If the player is sly enough to ferret the clues from the six red herrings in each
game, that person will be flown at Atari's expense to the company's headquarters to play
against other medieval detectives for various prizes.
First up is EarthWorld, which is now on-sale. The reward for the victor of the hunt is
a gold medallion worth $25,000. Waiting in the wings is FireWorld, which comes complete
with its own $25,000 platinum chalice prize, followed by WaterWorld which has as a reward
a $25,000 gem-studded crown, and AirWorld which offers a $25,000, eighteen carat gold box
covered with emeralds and rubies.
That only accounts for $100,000 you say...
Well, Atari figures that there will be four different winners, one for each game. The
quartet will face off atainst each other for the really big booty: the $50,000 Sword of
So much for those who say that playing videogames doesn't get you anything.
The reward for solving EarthWorld is this gold, gem-studded pendant
The prizes automatically set SwordQuest apart from the other videogames on the market.
However, aesthetically it is also a break from anything else in the videogame field.
But is it good or bad? That's difficult to say.
Although the player is "magically transformed" into a skillful rogue"
according to atari literature, he or she is a rogue without threat or conflict. Nothing
chases the player, nothing can hurt you, and you cannot be destroyed. The quest is one of
pure logic with a minimum of traditional, visceral involvement.
Whether that's a refreshing change or a conceptual miscalculation is for the public to
decide. It all depends on how many people out there are as interested in using brain cells
as elbow grease. Regardless, it is a bold experiment which may open new avenues for the
SwordQuest is daring not only in that it's different, but Atari isn't just testing one
game: there are four of them tied up in a two-year-long contest.
Judging from an early reaction -- initial sales, not to mention the looks on the
reporters' faces as they were shown to the room where the prizes were on display -- Atari
has a good chance of pulling SwordQuest off.
from ELECTRONIC FUN - June 1983
"Letters to the editors: TIPQUEST"
I was wondering if you could give me some hints on how to play the Atari cartrdige
Swordquest: Earthworld. I have read through the directions thousands of times and do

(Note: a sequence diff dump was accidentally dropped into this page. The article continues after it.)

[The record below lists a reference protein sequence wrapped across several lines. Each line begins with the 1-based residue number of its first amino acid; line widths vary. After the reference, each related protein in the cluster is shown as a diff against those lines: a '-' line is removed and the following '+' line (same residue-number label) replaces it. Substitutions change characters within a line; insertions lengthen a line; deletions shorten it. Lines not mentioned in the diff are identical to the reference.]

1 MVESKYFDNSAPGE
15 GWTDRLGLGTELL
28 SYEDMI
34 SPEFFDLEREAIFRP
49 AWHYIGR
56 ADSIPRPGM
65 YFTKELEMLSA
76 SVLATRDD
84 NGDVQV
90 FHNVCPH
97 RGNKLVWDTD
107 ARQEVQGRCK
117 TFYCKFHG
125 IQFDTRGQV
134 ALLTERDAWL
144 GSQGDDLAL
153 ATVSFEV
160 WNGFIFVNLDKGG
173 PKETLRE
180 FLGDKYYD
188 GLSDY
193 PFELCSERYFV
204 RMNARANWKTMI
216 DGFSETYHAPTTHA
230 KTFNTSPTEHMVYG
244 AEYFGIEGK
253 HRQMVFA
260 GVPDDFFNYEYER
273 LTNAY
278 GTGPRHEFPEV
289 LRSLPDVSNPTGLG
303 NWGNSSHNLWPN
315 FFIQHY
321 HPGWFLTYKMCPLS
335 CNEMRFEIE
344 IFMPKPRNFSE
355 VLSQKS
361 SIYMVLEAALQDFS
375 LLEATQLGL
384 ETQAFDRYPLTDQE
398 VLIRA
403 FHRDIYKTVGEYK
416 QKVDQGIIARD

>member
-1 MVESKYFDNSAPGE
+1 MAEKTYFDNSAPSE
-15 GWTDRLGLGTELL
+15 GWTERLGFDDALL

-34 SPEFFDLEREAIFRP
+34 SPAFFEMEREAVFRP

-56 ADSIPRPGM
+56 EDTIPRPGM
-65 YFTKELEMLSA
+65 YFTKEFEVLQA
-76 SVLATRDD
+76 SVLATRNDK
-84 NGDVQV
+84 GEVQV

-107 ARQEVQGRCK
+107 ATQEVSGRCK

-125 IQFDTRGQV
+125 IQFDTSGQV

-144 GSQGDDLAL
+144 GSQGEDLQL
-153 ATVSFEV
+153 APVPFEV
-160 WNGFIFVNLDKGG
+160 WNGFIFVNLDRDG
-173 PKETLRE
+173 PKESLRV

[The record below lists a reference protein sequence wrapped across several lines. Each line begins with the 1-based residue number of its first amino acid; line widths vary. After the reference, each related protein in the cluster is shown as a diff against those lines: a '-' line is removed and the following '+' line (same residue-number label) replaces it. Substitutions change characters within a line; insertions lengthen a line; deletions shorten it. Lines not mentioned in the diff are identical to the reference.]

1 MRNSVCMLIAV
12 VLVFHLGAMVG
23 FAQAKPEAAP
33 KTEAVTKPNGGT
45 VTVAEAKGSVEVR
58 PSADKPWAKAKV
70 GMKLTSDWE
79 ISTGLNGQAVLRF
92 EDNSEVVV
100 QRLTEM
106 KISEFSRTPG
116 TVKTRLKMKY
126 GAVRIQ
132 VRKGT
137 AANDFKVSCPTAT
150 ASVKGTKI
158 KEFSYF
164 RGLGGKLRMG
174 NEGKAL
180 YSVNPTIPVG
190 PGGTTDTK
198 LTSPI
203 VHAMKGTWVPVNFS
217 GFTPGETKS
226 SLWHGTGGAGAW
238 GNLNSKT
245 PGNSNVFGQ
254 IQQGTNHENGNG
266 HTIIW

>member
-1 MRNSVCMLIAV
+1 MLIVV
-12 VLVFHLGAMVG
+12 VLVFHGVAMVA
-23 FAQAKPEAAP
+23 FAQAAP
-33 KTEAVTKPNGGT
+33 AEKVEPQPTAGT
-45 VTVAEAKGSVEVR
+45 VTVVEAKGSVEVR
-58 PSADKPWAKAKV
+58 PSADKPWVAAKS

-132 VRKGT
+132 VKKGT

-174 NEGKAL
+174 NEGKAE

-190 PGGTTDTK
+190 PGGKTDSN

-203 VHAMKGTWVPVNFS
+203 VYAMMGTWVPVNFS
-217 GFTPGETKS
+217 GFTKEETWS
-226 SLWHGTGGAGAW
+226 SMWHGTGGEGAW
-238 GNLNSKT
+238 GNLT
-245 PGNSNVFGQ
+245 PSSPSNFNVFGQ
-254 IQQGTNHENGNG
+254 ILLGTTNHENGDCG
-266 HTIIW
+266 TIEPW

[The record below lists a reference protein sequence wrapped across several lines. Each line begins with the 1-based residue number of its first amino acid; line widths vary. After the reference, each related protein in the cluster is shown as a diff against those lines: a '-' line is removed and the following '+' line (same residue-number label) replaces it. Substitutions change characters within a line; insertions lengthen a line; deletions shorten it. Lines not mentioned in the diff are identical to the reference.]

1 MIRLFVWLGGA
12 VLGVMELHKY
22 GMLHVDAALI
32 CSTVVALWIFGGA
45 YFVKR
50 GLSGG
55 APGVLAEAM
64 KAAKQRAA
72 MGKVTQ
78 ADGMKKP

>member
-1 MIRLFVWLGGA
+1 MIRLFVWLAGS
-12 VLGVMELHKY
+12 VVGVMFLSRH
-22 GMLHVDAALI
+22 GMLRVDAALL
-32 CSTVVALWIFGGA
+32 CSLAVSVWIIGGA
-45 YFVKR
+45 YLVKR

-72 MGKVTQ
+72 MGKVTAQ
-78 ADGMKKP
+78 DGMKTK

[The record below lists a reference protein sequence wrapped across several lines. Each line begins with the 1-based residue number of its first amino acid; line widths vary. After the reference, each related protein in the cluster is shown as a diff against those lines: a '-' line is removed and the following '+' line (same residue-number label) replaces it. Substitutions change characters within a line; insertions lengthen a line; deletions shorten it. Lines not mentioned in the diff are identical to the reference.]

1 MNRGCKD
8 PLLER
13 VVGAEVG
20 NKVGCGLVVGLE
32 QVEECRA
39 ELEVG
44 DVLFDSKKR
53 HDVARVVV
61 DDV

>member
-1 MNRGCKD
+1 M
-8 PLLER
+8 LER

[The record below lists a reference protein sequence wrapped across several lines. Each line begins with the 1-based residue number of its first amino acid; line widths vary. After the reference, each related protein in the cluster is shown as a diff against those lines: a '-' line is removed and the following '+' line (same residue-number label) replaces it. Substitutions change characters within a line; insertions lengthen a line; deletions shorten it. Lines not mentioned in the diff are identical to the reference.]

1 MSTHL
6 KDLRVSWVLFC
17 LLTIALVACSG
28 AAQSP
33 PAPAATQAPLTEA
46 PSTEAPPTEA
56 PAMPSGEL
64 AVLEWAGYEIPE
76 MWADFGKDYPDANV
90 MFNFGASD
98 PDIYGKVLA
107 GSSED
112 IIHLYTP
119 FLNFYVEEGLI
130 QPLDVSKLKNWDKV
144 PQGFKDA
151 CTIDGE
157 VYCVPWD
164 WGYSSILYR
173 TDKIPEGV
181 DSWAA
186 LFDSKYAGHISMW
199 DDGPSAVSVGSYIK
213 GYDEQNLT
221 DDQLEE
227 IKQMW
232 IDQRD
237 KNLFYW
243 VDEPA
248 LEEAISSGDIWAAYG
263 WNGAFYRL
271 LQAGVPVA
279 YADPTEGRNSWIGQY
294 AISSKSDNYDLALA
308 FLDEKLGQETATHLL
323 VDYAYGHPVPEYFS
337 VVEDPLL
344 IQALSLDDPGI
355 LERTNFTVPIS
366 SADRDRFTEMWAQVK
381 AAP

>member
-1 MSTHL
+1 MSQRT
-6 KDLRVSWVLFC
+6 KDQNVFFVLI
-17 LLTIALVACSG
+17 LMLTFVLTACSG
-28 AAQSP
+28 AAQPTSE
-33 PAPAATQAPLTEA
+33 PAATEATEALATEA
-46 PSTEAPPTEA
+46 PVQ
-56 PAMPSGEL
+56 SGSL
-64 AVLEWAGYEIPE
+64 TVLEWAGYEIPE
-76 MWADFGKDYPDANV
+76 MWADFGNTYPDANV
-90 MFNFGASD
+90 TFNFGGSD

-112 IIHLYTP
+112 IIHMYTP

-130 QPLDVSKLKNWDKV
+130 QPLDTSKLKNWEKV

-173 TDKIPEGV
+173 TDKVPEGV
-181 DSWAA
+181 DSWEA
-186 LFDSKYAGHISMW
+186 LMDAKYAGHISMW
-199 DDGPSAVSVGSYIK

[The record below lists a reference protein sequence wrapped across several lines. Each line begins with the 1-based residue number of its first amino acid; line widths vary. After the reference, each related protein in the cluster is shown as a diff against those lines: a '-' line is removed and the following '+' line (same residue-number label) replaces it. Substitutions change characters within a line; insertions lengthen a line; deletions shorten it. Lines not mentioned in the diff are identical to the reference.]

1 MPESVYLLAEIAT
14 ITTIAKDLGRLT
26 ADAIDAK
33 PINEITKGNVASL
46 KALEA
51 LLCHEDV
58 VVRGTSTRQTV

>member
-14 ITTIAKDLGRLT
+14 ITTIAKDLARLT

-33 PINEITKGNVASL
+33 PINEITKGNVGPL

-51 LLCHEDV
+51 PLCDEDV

everything they say. All I have been able to come up with are two clues on the game and
dozens in the comic book. If you're not able to give me this information, can you tell me
someone who can -- and their address?
- Mike Soulakis -- Bethel Park, PA
Sorry, Mike, but were're just as stumped by Earthworld as you are -- and with several
thousand dollars in prizes awaiting the winner of the Swordquest contest, there are
probably few who'd hand out free answers. But if anybody out there does have a few hints
they want to share, send them along to Readers' Tips and we'll try to print them all.
- editor, Electronic Fun Magazine
from VIDEOGAMING ILLUSTRATED - September 1983 :
"Swordquest Earthworld Solution!"
According to Atari Age, the Atari news magazine, eight videogamers submitted the
correct solution to Swordquest Earthworld to Atari before the March 15 deadlne. Those
eight will compete for a $25,000 prize in California, and the winner of that contest will
compete with the winners of the upcoming competitions, those involving FireWorld,
WaterWorld, and AirWorld. The ultimate victor will walk off with a jewel encrusted sword
woth $50,000... and probably a migraine as well.
Following is the solution; those of you who are still struggling with the game (this
means you, Steve Ungrey!) for love rather than money will not want to read further.
If the player correctly placed the enchanted objects in the corresponding zodiac
rooms, a series of numeric clues revealed page numbers and panels in the DC comic book
where the key words to the solution could be found. However, ten words in all were given
and only five were needed for the correct solution.
To separate the wheat from the chaff, the player had to refer to the eight line poem
on the first page of the comic. The poem was printed in brown ink except for two words in
purple: "prime' and "number.' a prime number is one which cannot be divided by
any number except itself and one: 3,5,7,11 etc. It is the prime numbered pages that hold
the correct clues, which read 'Quest in Tower Talisman Found."
The poem held the crucial clue.
from ELECTRONIC FUN With Computers & Games - January 1984
Q: Lately, I haven't seen very much printed about the SWORDQUEST series nor the
supposed contest run by Atari involving all four puzzles. Was this just a phony come-on by
Atari to sell the games? Has anybody ever solved any of them? I haven't been able to solve
the first one and hesitate to buy anymore until I can at least do the initial game. In
other words -- Help!!
- Fred Hannon -- East Lyme, CT
A: No, it wasn't a phony come-on and yes, the contest is still going on. The
EarthWorld winner was determined last March. Both FireWorld and WaterWorld finals were
held in November and the AirWorld playoffs are scheduled for sometime in the first few
months of 1984. If you write to Atari, I'm sure they can give you the details you need to
know. The address is: PO Box 427, Sunnyvale, CA 94086.
- editor, Electronic Fun Magazine
I am looking for more magazine articles and reviews of Swordquest
If you have one you'd like to submit, please e-mail me -- firstname.lastname@example.org